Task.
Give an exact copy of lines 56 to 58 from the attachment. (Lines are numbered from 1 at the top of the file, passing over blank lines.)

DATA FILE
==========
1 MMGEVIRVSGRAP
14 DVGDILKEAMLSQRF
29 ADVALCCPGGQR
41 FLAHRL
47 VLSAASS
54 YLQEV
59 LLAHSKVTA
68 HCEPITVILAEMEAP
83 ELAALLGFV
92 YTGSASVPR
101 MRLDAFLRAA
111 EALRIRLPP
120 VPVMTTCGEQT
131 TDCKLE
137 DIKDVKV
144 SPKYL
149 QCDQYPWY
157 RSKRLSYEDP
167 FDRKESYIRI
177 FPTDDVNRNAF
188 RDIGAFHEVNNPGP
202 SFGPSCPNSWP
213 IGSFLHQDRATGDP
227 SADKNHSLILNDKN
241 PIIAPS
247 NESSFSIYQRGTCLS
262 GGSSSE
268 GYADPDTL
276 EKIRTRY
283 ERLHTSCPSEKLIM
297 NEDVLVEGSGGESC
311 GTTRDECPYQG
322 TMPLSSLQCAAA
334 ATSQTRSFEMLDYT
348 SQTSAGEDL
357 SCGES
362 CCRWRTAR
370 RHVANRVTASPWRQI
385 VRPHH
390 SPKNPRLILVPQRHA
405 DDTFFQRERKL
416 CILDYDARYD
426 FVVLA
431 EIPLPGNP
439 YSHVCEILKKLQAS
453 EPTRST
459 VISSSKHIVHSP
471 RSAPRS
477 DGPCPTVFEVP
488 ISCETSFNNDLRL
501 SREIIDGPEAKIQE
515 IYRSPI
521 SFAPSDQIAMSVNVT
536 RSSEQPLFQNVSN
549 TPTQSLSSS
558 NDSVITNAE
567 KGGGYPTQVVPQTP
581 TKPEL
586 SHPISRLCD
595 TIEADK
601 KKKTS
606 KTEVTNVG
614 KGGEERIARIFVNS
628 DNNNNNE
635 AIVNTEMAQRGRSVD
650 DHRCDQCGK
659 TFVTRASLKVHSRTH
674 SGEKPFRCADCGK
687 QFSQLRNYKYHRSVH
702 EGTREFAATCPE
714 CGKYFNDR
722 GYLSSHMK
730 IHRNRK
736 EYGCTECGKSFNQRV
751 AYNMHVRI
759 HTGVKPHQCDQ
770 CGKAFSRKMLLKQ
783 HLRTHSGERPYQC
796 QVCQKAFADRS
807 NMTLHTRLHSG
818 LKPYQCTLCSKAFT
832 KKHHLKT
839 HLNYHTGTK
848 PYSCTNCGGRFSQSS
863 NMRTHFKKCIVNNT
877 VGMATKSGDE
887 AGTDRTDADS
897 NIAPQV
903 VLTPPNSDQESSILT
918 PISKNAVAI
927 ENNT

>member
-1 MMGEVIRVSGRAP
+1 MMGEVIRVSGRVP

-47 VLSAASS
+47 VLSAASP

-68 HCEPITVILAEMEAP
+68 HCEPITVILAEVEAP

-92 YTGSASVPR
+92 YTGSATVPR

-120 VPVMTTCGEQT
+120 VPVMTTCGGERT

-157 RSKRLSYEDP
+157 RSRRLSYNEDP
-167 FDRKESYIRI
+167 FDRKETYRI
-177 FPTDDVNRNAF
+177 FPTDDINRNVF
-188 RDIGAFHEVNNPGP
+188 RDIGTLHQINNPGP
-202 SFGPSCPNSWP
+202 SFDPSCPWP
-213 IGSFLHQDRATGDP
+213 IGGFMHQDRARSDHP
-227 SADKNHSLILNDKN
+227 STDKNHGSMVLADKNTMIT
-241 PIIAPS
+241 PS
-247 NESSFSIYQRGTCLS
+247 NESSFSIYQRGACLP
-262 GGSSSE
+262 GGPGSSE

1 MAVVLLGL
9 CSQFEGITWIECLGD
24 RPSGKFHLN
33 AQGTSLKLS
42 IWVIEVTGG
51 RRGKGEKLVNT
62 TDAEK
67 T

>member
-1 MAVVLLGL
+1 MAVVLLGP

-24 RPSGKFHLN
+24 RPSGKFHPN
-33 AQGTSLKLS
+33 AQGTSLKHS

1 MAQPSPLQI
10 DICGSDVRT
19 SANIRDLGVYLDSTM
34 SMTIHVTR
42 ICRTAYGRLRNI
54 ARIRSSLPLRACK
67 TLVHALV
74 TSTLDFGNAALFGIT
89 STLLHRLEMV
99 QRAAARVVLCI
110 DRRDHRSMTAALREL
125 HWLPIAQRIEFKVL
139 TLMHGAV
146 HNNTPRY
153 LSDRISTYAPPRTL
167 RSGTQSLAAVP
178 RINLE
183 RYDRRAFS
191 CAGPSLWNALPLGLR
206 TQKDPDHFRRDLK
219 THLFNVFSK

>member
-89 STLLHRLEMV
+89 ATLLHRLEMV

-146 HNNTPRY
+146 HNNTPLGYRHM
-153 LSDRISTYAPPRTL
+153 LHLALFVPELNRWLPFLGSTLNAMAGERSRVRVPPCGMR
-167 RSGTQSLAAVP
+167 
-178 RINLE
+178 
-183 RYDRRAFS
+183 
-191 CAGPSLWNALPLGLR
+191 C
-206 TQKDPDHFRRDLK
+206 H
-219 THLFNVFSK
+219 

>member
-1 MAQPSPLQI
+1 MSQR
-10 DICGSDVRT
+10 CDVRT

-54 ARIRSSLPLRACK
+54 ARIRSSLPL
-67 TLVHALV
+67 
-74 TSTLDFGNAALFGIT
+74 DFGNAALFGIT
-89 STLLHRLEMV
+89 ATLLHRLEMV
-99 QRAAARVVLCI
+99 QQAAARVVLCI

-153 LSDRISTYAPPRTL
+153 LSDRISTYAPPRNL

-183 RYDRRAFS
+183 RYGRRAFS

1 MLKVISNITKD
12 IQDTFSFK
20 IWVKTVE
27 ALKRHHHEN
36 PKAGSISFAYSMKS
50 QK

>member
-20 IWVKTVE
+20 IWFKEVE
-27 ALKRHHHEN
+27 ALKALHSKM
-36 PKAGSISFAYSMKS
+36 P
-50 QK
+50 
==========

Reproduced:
558 NDSVITNAE
567 KGGGYPTQVVPQTP
581 TKPEL